by Pei-Ru Keh
Artists generally tend to be a little elusive, but it requires an especially strong sense of character to walk away from the art world and stop exhibiting altogether at the height of one's career. This is the tale of Simon Hantaï, the Hungarian-born Parisian painter, who withdrew into reclusion for 15 years (1983-98), shortly after representing France at the 1982 Venice Biennale.
While the creative period after Hantaï's hiatus has been considered as that of his finest work, the Mnuchin Gallery in New York is shining a spotlight on work created during his first mature period, from 1960-70. Co-curated by Alfred Pacquement, the former director of the Centre Pompidou (which staged a groundbreaking retrospective of Hantaï works in 2013), the exhibition primarily tracks Hantaï's early use of his 'pliage' method - an intricate technique of folding and knotting an unstretched canvas before Hantaï painted the configuration, unfolded and then stretched it, so that colourful geometric shards and unpainted negative space were revealed.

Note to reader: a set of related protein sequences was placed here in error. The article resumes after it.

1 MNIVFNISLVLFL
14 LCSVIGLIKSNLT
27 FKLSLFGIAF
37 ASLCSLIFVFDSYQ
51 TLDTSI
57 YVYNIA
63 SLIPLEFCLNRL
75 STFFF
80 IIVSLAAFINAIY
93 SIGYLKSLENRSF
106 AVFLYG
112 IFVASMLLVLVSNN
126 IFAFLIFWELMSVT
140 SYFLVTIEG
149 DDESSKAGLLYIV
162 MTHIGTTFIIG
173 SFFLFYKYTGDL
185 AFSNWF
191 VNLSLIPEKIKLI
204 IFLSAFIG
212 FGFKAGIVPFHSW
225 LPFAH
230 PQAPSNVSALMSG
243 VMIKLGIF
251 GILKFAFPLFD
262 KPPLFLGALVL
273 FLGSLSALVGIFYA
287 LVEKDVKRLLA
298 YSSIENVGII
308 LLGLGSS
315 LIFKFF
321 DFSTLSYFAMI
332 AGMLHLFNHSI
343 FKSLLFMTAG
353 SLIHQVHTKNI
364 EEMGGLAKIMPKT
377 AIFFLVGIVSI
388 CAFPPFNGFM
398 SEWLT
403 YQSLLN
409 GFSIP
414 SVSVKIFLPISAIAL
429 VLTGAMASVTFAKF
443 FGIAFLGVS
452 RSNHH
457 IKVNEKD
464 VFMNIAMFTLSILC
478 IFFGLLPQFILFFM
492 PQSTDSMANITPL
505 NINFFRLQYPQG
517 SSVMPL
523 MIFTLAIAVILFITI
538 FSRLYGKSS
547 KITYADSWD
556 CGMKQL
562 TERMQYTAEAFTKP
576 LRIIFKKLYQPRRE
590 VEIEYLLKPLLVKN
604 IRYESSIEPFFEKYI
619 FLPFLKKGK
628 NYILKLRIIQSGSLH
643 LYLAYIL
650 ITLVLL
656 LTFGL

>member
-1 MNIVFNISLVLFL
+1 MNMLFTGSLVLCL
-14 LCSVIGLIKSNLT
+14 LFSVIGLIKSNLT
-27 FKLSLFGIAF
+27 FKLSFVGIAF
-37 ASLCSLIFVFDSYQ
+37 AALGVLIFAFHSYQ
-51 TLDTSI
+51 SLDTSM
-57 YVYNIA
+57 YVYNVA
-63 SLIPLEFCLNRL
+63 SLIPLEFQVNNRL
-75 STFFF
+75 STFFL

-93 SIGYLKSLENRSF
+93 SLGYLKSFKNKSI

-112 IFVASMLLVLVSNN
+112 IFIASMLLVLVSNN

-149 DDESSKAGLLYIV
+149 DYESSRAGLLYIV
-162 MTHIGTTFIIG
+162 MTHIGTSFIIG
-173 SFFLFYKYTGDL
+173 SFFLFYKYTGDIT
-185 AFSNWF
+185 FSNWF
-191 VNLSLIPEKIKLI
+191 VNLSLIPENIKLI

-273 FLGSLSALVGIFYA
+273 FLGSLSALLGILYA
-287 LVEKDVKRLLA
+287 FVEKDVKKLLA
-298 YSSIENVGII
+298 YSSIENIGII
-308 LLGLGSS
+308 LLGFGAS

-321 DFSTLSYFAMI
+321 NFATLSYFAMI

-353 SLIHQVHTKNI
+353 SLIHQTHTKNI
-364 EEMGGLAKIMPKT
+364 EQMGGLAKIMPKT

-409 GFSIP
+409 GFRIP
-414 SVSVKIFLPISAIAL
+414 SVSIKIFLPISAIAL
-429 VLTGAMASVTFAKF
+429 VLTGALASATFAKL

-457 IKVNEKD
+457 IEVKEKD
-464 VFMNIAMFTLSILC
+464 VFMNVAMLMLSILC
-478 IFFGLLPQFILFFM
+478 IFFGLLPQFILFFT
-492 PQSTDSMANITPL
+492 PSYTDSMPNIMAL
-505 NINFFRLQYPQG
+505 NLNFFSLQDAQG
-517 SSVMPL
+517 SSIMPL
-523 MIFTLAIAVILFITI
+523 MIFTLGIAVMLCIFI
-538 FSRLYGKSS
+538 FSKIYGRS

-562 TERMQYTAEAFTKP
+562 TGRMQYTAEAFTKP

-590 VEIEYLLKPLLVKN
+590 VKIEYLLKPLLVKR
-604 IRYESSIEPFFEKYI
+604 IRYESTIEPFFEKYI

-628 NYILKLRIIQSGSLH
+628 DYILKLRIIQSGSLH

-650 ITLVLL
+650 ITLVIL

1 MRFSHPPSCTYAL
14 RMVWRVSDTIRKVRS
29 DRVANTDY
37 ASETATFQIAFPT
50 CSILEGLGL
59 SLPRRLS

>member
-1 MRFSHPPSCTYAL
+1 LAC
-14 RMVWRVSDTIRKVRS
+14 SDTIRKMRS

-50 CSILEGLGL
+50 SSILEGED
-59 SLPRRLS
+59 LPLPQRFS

As the Mnuchin Gallery shows, this method, which Hantaï created whilst largely emulating the physicality of Jackson Pollock's paintings, develops rapidly over this ten-year period. Presented against the gallery's intimate townhouse setting, the large paintings reveal Hantaï's systematic experimentations with how the folds are placed, the consistency of how paint is applied, the use of different layers of colour and ultimately the creation of a formal composition. Each is a highly calculated marvel of creativity.
'[Hantaï] is an artist who worked for five decades, and that's just talking about the mature work. There are pre-1960 works that are more surrealist. We're talking about a big career,' explains the Mnuchin Gallery's partner Sukanya Rajaratnam. '1960 is really Hantaï's defining moment. He makes five distinct series in ten years, so I decided to just focus in on those ten years.'
With specimens from Hantaï's painterly 'Mariale' series (1960-62) to the almost Matisse-like 'Meuns' (1967-8) and the frenetic 'Études' (1968-1971), where the negative space forms take on a wing-like nature, the Mnuchin Gallery succinctly paints a portrait of Hantaï's dramatic evolution in a short span of time. And given that Hantaï's estate and most of his works are strictly controlled by his family, in accordance with his wishes not to be shown, the opportunity to view such an in-depth cross-section of the artist's career is truly a rare one.